JAZZ: Scott DeVeaux, W.W. Norton & Company

RUNNING TIME, 2:21

Popular music is different because – and it really goes back a long, long way[,] as soon as even a slave who knew how to fiddle would be hired to play dance music for white patrons, and of course that's different than playing for their compatriots on a plantation because they could get paid and getting paid is really the big thing. Working in music is something that had been established in this country firmly by the nineteenth century; in the twentieth century it became reestablished in New York thanks to people like James Reese Europe, who managed in some ways to reinstate in people's minds the idea that the best dance music is coming from black people. So a lot of people entered music because of the fact that it was a good profession. I mean in some ways a profession that was better than being a doctor or a lawyer because you could earn more money, frankly.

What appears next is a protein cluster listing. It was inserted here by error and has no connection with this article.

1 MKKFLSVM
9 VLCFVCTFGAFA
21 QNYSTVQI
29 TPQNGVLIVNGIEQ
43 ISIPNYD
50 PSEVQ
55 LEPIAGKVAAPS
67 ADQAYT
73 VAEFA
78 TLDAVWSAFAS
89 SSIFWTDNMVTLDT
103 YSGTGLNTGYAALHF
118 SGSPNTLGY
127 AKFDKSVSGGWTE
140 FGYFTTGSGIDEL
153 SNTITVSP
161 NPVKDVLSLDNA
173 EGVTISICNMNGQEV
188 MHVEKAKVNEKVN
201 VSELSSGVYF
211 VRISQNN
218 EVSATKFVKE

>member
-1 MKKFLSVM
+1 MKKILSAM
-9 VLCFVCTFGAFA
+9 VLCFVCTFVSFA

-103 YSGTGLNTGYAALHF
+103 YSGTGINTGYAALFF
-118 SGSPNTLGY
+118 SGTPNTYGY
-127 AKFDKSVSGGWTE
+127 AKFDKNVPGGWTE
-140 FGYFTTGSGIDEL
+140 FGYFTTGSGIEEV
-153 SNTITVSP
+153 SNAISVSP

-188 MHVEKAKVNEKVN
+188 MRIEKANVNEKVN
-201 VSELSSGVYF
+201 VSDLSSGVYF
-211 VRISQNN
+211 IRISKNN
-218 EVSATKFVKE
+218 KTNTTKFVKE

You know, there are any number of stories of musicians who are coming back to their parents, and their parents, coming from religious families or whatever, thought that playing music for a living seemed to be not the kind of thing they wanted their son or daughter to do; but when they came back with the amount of money that they were able to get for a given weekend they began to say, "Go ahead and play some more." This is becoming a real, you know, it becomes a real middle-class profession by the middle of the twentieth century. And it puts the best jazz musicians clearly within the top one percent or maybe even the top point-one percent of black population of the time. It makes jazz musicians have to pass through all of the stereotyping that exists in popular culture through things like the minstrel show. But fortunately at least musicians in the background don't have to do that. I'm more thinking of people like Fats Waller and Louis Armstrong, whose whole shtick had to pass through that kind of filter. But it becomes a basic way that jazz is presented to the public, they see it as a commercial phenomenon and it just thrives in that environment.